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The Voice of America headquarters in Washington, D.C. is shown in this undated file photo.

The Voice of America headquarters in Washington, D.C. is shown in this undated file photo. (Graeme Sloan/Sipa USA)

While waiting to meet with U.S. Secretary of State Antony Blinken in Washington in the spring, Vietnam’s prime minister and his subordinates had a few undiplomatic things to say.

In unguarded comments picked up by a live State Department video stream, the delegation proudly discussed its resistance to American demands for a statement condemning Russia’s invasion of Ukraine. “We made them back off,” one official said, amid laughter. Perhaps most shockingly, Prime Minister Pham Minh Chinh repeatedly used crude language to describe an earlier meeting with President Biden and other U.S. officials at a White House dinner.

The remarks soon found their way into a news story published by Voice of America’s Vietnamese-language service, and this rare unvarnished glimpse of Vietnam’s carefully stage-managed leaders soon went viral both inside Vietnam and among its worldwide diaspora.

And then it disappeared.

VOA offered no public explanation for what had happened to the story and why it was suddenly unavailable on its website, Facebook page and YouTube channel. In place of the missing footage, a notice in Vietnamese on its website simply said the video was no longer available following a review.

In fact, emails obtained by The Post indicate VOA took action after an official from the Vietnamese embassy in Washington complained that the hot-mic video violated Pham’s privacy. In a May 20 email to Voice of America, the official - Khahn Nguyen, the embassy’s press and cultural attache - said that the release of the footage was an “error” by the State Department.

“The conversation contains nothing special,” wrote Nguyen to VOA’s acting director, Yolana Lopez, requesting removal of the story. “The act of spreading [information about] a person without his awareness, knowledge and consent is unacceptable as it violates the principle of respect for privacy as well as journal [sic] professionalism and ethics. Moreover, the coverage of VOA has been abused and distorted for political purposes.”

VOA took down the video three days after receiving Nguyen’s email.

The decision disturbed journalists in VOA’s Vietnamese-language service, who objected to the removal in a meeting with senior editors shortly afterward but received no explanation.

One frustrated employee described it as a betrayal of the organization’s values and mission. “It’s detrimental to our reputation as a news outlet,” said the staff member, who asked not to be named to avoid retribution. “Our slogan is ‘A free press matters.’ This is so ironic.”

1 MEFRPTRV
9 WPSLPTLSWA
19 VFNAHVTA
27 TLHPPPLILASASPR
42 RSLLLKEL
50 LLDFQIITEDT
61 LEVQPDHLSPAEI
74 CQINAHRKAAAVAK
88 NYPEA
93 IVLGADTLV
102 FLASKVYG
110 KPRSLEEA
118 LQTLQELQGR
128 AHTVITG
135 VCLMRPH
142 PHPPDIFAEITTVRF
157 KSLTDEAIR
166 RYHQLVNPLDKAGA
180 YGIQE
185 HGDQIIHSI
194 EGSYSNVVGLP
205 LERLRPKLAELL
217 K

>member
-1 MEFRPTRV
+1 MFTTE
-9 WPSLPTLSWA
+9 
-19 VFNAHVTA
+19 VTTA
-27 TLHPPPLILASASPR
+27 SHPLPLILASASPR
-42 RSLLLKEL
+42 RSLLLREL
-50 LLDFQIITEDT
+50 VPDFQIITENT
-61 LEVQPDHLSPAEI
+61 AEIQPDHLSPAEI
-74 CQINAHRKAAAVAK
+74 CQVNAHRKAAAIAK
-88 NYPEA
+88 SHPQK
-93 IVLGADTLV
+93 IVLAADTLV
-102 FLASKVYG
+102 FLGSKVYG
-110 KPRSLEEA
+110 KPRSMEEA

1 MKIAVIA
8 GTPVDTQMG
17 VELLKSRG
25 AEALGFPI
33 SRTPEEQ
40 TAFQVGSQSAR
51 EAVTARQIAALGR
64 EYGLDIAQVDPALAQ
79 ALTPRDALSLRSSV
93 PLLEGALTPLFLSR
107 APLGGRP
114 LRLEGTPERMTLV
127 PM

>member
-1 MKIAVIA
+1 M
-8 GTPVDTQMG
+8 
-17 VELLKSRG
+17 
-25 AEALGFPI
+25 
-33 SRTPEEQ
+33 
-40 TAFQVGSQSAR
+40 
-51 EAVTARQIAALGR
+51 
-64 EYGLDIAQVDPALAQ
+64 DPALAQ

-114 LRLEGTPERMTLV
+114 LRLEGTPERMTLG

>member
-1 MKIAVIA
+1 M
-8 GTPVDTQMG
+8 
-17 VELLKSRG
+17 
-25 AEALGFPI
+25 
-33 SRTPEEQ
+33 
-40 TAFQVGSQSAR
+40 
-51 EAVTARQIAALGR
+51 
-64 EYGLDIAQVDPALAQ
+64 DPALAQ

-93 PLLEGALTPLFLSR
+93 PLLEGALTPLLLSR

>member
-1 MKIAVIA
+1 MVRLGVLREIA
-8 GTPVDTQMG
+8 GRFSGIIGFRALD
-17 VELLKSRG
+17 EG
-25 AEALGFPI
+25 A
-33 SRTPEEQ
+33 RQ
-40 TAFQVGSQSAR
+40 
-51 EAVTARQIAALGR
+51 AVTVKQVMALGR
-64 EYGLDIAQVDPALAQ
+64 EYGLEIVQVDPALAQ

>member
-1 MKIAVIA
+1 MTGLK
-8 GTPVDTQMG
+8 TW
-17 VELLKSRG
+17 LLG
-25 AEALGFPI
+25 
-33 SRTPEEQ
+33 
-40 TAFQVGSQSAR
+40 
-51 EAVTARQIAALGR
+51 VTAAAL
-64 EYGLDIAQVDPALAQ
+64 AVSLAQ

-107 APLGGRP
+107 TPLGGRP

The appearance of pressure from a foreign government is a particularly sensitive issue at VOA, which was founded by federal decree in 1942 to counter foreign wartime propaganda. Since then, VOA has evolved into a government-funded but independent news organization, broadcasting and reporting in 48 languages. It typically provides news in countries whose governments restrict the media. It also chronicles instances of press censorship in other countries, including recent crackdowns in Iran, Somalia, Congo and Egypt.

In VOA’s first public response about the matter, a spokeswoman, Bridget Serchak, said Monday that the video was pulled not because of Vietnamese pressure but because the language used by the Vietnamese officials in it was “objectionable,” and in violation of the organization’s standards. She compared the language used to “words considered obscene by the FCC,” although some Vietnamese speakers suggest the language was merely coarse but not broadly offensive.

Radio Free Asia - a sister news organization to VOA - also reported on the delegation’s comments on both its English and Vietnamese-language websites, using the State Department-supplied footage. Its story remains online. A spokesman, Rohit Mahajan, said the organization did not receive any requests to remove it.

On the same day the embassy formally complained about the video, VOA’s news standards editor, Steve Springer, wrote to staff members that he had been unaware of the language issue and would have recommended that VOA “bleep the offensive words” before posting it.

Instead, he recommended getting rid of it altogether. “The story is now one week old,” he wrote. “It’s been seen and read about.”

Although the Vietnamese delegation may have been unaware that cameras were recording their discussion, the State Department’s live stream is part of the public record, meaning news organizations are free to use it. Springer acknowledged as much in his email, saying he wasn’t aware of any directive from the State Department prohibiting its use.

But he added, “And just a reminder that no other government can dictate editorial policy or decisions to VOA.” Springer did not respond to a request for comment.

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